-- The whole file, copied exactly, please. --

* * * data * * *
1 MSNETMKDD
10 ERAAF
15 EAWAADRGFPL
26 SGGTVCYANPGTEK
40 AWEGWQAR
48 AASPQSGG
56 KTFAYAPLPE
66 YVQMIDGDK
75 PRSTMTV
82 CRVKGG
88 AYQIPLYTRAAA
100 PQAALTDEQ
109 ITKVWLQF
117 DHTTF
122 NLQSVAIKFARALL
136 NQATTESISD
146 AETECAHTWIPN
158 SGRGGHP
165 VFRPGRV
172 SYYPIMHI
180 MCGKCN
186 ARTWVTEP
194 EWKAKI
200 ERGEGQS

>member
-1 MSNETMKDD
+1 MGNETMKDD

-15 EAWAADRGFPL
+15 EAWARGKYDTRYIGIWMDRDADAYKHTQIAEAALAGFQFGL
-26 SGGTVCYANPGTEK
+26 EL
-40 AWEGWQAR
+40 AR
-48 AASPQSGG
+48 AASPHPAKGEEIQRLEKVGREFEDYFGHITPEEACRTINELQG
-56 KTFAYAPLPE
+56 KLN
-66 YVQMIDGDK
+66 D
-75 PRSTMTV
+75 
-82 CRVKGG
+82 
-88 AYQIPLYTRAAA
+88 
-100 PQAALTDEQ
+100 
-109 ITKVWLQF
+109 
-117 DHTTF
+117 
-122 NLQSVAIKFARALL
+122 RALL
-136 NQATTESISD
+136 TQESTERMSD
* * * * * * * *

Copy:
1 MSNETMKDD
10 ERAAF
15 EAWAADRGFPL
26 SGGTVCYANPGTEK
40 AWEGWQAR
48 AASPQSGG
56 KTFAYAPLPE
66 YVQMIDGDK
75 PRSTMTV
82 CRVKGG
88 AYQIPLYTRAAA
100 PQAALTDEQ
109 ITKVWLQF
117 DHTTF
122 NLQSVAIKFARALL
136 NQATTESISD
146 AETECAHTWIPN
158 SGRGGHP
165 VFRPGRV
172 SYYPIMHI
180 MCGKCN
186 ARTWVTEP
194 EWKAKI
200 ERGEGQS

>member
-1 MSNETMKDD
+1 MGNETMKDD

-15 EAWAADRGFPL
+15 EAWARGKYDTRYIGIWMDRDADAYKHTQIAEAALAGFQFGL
-26 SGGTVCYANPGTEK
+26 EL
-40 AWEGWQAR
+40 AR
-48 AASPQSGG
+48 AASPHPAKGEEIQRLEKVGREFEDYFGHITPEEACRTINELQG
-56 KTFAYAPLPE
+56 KLN
-66 YVQMIDGDK
+66 D
-75 PRSTMTV
+75 
-82 CRVKGG
+82 
-88 AYQIPLYTRAAA
+88 
-100 PQAALTDEQ
+100 
-109 ITKVWLQF
+109 
-117 DHTTF
+117 
-122 NLQSVAIKFARALL
+122 RALL
-136 NQATTESISD
+136 TQESTERMSD